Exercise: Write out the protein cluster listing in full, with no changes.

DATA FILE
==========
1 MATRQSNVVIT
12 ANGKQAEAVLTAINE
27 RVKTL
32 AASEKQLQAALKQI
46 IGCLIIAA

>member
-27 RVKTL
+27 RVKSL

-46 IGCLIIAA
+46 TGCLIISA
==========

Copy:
1 MATRQSNVVIT
12 ANGKQAEAVLTAINE
27 RVKTL
32 AASEKQLQAALKQI
46 IGCLIIAA

>member
-27 RVKTL
+27 RVKSL

-46 IGCLIIAA
+46 TGCLIISA